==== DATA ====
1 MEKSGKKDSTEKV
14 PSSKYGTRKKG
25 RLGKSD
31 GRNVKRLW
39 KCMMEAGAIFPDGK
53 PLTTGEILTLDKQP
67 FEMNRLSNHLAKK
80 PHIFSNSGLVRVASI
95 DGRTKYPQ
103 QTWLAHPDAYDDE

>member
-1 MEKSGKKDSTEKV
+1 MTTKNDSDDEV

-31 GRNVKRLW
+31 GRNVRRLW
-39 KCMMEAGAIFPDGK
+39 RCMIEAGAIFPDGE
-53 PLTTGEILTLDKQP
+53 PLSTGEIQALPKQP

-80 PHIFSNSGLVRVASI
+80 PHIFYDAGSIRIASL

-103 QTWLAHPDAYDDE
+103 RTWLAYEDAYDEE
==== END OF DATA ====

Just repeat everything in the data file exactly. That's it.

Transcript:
1 MEKSGKKDSTEKV
14 PSSKYGTRKKG
25 RLGKSD
31 GRNVKRLW
39 KCMMEAGAIFPDGK
53 PLTTGEILTLDKQP
67 FEMNRLSNHLAKK
80 PHIFSNSGLVRVASI
95 DGRTKYPQ
103 QTWLAHPDAYDDE

>member
-1 MEKSGKKDSTEKV
+1 MTTKNDSDDEV

-31 GRNVKRLW
+31 GRNVRRLW
-39 KCMMEAGAIFPDGK
+39 RCMIEAGAIFPDGE
-53 PLTTGEILTLDKQP
+53 PLSTGEIQALPKQP

-80 PHIFSNSGLVRVASI
+80 PHIFYDAGSIRIASL

-103 QTWLAHPDAYDDE
+103 RTWLAYEDAYDEE